Guns and girls.

This is going to be a very nerdy post: Three reviews of things, the first of…

The Miserable, and the wretched.

Saw Les Misérables yesterday.

Honestly, a musical is not my cup of tea, but the movie was just fine. I have familiarity and appreciation for the story, and the musical, from my youth, so I was curious to see how it would be adapted, and like everyone else, I had heard good things about the performances of Anne Hathaway and Hugh Jackman. I suspect they’ll both get Oscar nominations, but Anne Hathway is the one with the real shot here. She does a lot of heavy lifting with the relatively limited role of Fantine and even in her short time here no one hits the strides and the heights and depths that she can plumbs so easily. Jackman is good, but not as good as her. Plus, he’s got the unfortunate timing of potentially being nominated for Best Actor in the same award season as Daniel Day Lewis in Lincoln.

I dreamed a dream.

Tom Hooper, however, is as boring in his direction as he was in The King’s Speech, and possibly less so. Somehow that film was both nominated and managed to win the big awards, but I don’t think that will be the case here. Especially not in a year that produced a Lincoln, a Zero Dark Thirty, and a Life Of Pi.

Anyway, minor flaws of the film that aren’t so minor: Way too fucking long and not interesting enough to sustain that length. The stuff towards the end with the June Rebellion was dreadfully boring, and anytime Jackman, Hathaway, or even Russell Crowe as Javert weren’t on screen, you found yourself checking your watch. I did enjoy Sasha Baron Cohen and Helena Bonham Carter (she’s just doomed to always play the gothic clown now, isn’t she?) as the Thénardiers, and they did provide some much needed comic relief to the film, but their rendition of the film’s second most memorable song was pretty boring.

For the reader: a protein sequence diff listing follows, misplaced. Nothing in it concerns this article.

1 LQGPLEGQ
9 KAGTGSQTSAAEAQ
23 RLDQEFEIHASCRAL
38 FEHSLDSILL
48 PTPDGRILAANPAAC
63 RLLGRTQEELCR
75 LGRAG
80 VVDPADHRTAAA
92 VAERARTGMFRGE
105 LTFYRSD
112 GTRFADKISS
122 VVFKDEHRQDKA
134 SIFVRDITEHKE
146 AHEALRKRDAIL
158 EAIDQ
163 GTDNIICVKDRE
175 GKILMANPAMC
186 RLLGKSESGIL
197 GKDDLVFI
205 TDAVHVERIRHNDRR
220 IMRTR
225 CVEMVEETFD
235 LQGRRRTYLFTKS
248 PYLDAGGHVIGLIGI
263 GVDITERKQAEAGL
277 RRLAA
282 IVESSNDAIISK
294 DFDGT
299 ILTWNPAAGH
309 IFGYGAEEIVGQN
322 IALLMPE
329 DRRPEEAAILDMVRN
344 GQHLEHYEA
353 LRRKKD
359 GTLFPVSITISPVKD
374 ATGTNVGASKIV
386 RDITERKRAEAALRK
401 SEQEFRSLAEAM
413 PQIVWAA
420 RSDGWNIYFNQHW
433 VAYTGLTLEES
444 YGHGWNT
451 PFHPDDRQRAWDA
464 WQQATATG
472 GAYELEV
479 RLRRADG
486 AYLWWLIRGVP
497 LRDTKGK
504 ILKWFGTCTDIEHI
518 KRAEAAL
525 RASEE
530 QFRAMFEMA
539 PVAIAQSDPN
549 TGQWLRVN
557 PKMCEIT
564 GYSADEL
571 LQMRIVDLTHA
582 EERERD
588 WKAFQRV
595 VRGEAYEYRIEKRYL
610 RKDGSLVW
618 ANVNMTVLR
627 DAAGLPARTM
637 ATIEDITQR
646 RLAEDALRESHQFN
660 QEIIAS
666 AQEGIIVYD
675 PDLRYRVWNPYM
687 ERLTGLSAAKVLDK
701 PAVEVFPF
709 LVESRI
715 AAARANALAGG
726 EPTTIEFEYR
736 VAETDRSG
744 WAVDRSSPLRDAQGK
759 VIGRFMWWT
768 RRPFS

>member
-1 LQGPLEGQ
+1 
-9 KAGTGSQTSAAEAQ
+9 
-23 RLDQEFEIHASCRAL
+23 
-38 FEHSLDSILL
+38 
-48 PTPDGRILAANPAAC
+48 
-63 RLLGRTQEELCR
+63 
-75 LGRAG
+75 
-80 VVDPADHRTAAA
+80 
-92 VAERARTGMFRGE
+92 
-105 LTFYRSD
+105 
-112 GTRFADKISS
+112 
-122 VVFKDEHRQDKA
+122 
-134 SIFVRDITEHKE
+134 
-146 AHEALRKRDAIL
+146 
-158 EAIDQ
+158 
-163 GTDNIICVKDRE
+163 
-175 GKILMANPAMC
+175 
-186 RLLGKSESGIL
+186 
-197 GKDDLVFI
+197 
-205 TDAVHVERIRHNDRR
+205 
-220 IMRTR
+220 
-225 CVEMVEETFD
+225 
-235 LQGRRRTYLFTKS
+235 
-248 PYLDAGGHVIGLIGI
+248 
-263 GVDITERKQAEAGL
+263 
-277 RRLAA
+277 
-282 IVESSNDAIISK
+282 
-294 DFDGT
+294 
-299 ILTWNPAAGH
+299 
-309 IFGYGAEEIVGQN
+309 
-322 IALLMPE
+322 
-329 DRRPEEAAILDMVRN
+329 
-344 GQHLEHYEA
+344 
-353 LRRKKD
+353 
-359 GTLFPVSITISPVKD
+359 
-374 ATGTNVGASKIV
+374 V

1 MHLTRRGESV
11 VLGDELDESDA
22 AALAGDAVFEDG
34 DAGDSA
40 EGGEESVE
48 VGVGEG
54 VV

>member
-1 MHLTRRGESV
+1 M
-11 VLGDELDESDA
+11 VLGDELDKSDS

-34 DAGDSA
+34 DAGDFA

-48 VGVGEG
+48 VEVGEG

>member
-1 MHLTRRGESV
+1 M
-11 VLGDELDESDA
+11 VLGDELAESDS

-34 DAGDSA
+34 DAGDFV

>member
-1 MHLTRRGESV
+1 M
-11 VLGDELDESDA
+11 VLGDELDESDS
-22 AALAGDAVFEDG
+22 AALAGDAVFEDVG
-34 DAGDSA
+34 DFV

Anyway, my second review is of…

Mad hilarity, merciless action, dark cynicism, and incorruptible bravery.

Gun Machine, the new novel by Warren Ellis.

This is a fun, slightly nuts book, which is the usual from Ellis. His first novel, Crooked Little Vein, was a silly but interesting little pulp travelogue through America, and Gun Machine comes from a similar place, but it’s more of a harder crime novel. This is Warren Ellis sodomizing writers like James Patterson and Ed McBain with his ideas, sort of.

The premise is simple: A cop stumbles upon an apartment filled with guns, hundreds of them and nothing else, and each crime can be traced to a different unsolved crime. Somebody has been keeping these guns all this time as trophies.

I believe I read somewhere the book has already been optioned to be developed into a TV show, which is… exciting, I guess. Granted, they’ll take the premise, and they’ll tone it down. They’ll have to. This book is a little nuts, and filled with a lot of little minutiae that’s probably closer to the harsh reality of crime in a big insane urban cityscape, but not the kind of thing that the flyover states are ready to tune into from their local affiliate. The first scene of the book, for example, involves the main character’s partner getting half of his face blown off by a shotgun blast delivered by a ranting naked man.

Gun

That said, there are lots of little ideas and the basic premise that could easily translate into a very interesting serial procedural. That, and I would like to see the type of characters that Ellis writes on either the small screen or the big screen, as they’re usually broken, mouthy creatures who are incorruptibly brave (a nice way of putting it from the Wired review quoted as a blurb on the cover) and very good at what they do.

Half of this book is written in the parlance of the internet, almost as if Ellis got tired of scanning the internet landscape and fueled some of that excitement and anger into a writing frenzy. At the same time, as a fan of his comic books and ideas shared in various places online, I am excited to see him evolving in a new medium, but I can’t say that it feels like he’s challenging himself here. But I have to say that I would secretly like to see Ellis tackle one of his nonfiction books that have more than one foot inside music theory and hauntological futures (which he is working on, thankfully), or maybe some kind of insane sci fi novel – I would love to see Warren Ellis become the new Harlan Ellison – or really get into TV, writing for Doctor Who or resurrecting Quatermass, something like that.

The second review being of…

Victorian values.

“The Snowmen,” the recent Doctor Who Christmas special.

I miss talking about Doctor Who, here or anywhere else. I really need to develop a venue for that, but as far as this episode goes, in short: This was a merely so so episode with great characters in it. Matt Smith is always good and shining with the Doctor, and only improves as he continues to play the character, and Vastra, Jenny, and Strax are welcome ongoing returns to the series, and I can’t say enough nice things about Jenna-Louise Coleman’s Clara, who is mysterious and a serious breath of fresh air. If I’m being honest, I may be doing this post solely to post pictures of her.